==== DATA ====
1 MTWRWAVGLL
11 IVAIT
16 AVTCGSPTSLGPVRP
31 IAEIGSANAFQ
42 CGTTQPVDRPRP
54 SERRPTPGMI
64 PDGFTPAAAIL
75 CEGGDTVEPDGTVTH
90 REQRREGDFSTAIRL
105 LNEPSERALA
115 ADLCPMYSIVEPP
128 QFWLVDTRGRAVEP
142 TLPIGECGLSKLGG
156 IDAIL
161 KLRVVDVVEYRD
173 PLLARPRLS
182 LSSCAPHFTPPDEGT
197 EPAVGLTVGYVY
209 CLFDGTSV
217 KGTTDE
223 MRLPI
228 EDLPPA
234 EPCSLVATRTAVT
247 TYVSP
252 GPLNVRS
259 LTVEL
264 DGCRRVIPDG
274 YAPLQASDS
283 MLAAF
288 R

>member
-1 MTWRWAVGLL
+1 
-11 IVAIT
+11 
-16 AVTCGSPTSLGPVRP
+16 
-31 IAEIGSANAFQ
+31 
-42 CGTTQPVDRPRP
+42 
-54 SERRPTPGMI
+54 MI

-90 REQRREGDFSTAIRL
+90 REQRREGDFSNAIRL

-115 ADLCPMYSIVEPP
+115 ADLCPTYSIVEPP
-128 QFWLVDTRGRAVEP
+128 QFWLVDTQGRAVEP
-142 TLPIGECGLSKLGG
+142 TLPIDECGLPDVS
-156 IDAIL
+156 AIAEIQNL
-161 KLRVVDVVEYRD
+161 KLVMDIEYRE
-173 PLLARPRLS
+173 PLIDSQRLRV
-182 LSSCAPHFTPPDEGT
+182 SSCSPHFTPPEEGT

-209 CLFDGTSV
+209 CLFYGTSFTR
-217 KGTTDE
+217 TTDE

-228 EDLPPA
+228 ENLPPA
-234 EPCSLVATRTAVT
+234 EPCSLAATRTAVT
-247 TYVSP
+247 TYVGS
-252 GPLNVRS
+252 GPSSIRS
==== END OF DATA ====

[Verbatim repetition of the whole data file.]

1 MTWRWAVGLL
11 IVAIT
16 AVTCGSPTSLGPVRP
31 IAEIGSANAFQ
42 CGTTQPVDRPRP
54 SERRPTPGMI
64 PDGFTPAAAIL
75 CEGGDTVEPDGTVTH
90 REQRREGDFSTAIRL
105 LNEPSERALA
115 ADLCPMYSIVEPP
128 QFWLVDTRGRAVEP
142 TLPIGECGLSKLGG
156 IDAIL
161 KLRVVDVVEYRD
173 PLLARPRLS
182 LSSCAPHFTPPDEGT
197 EPAVGLTVGYVY
209 CLFDGTSV
217 KGTTDE
223 MRLPI
228 EDLPPA
234 EPCSLVATRTAVT
247 TYVSP
252 GPLNVRS
259 LTVEL
264 DGCRRVIPDG
274 YAPLQASDS
283 MLAAF
288 R

>member
-1 MTWRWAVGLL
+1 
-11 IVAIT
+11 
-16 AVTCGSPTSLGPVRP
+16 
-31 IAEIGSANAFQ
+31 
-42 CGTTQPVDRPRP
+42 
-54 SERRPTPGMI
+54 MI

-90 REQRREGDFSTAIRL
+90 REQRREGDFSNAIRL

-115 ADLCPMYSIVEPP
+115 ADLCPTYSIVEPP
-128 QFWLVDTRGRAVEP
+128 QFWLVDTQGRAVEP
-142 TLPIGECGLSKLGG
+142 TLPIDECGLPDVS
-156 IDAIL
+156 AIAEIQNL
-161 KLRVVDVVEYRD
+161 KLVMDIEYRE
-173 PLLARPRLS
+173 PLIDSQRLRV
-182 LSSCAPHFTPPDEGT
+182 SSCSPHFTPPEEGT

-209 CLFDGTSV
+209 CLFYGTSFTR
-217 KGTTDE
+217 TTDE

-228 EDLPPA
+228 ENLPPA
-234 EPCSLVATRTAVT
+234 EPCSLAATRTAVT
-247 TYVSP
+247 TYVGS
-252 GPLNVRS
+252 GPSSIRS